Tuesday, March 10, 2009

Visual Build

I've been working with Visual Build in a .NET environment off and on for almost the past year. When we decided to go forward with Visual Build, I thought it would be a more painful process than it turned out to be. Our technology stack includes ClearCase, Subversion, Ms SQL, PSExec, VMWare, VB.NET, IIS, CruiseControl, Nant, Nunit, and a bunch of 3rd party tools and servers related to document management.
Visual Build provides a bunch of example build files that are quite helpful in getting all kinds of different functionality going. We automatically compile, unittest, deploy (to remote boxes), and run verification tests using Visual Build. There a numerous other interesting smaller tasks that we've got Visual Build to manage for us like setting perms on remote boxes, stopping and starting servers, services and com+ objects, performing baselines, checkins/outs, and updates of clearcase streams and views, etc.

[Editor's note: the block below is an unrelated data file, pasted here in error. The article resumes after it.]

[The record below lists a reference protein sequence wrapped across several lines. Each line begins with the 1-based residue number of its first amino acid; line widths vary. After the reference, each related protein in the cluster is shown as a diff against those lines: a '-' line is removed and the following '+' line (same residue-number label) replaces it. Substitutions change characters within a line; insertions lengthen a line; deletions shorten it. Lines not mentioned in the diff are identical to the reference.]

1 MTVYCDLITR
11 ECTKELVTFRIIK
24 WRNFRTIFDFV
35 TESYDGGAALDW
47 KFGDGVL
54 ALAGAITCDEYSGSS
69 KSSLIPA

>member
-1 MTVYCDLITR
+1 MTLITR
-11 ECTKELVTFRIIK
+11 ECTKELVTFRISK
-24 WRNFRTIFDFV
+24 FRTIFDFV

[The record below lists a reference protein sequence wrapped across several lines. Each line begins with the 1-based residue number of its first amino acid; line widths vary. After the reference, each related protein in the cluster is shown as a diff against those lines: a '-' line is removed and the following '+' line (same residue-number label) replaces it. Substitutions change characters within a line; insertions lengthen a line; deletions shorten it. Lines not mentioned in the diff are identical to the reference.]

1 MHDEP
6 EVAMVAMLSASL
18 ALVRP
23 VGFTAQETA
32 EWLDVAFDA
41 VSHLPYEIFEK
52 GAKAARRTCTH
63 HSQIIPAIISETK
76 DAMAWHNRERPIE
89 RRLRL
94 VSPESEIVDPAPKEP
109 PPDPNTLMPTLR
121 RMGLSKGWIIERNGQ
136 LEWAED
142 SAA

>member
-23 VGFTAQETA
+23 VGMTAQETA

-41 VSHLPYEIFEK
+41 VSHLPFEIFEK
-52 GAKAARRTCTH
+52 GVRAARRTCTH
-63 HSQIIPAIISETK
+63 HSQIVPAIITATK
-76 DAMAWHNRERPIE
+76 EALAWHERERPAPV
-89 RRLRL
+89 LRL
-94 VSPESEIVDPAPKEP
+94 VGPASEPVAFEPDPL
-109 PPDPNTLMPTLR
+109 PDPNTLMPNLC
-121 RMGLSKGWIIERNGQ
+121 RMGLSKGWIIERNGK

Some of the gotchas we've discovered in our work with Visual Build:
- managing windows (child build files that get spawned in a complex build process) and logs is not so trivial. If they aren't managed correctly, your build will stop without much notification as to why. We found that piping the output from the build to a separate file worked for us with logging. With windows, we found that matching the build context, waiting for completion, running the GUI app in silent mode, and not closing the GUI app on failure were what made things tick.
- psexec needs to be on the path on the box you're running Visual Build on.
- CruiseControl integration was relatively easy - we just used the command line with options:
<buildArgs>/b "XXX.bld" -other args to pass to buildfile go here

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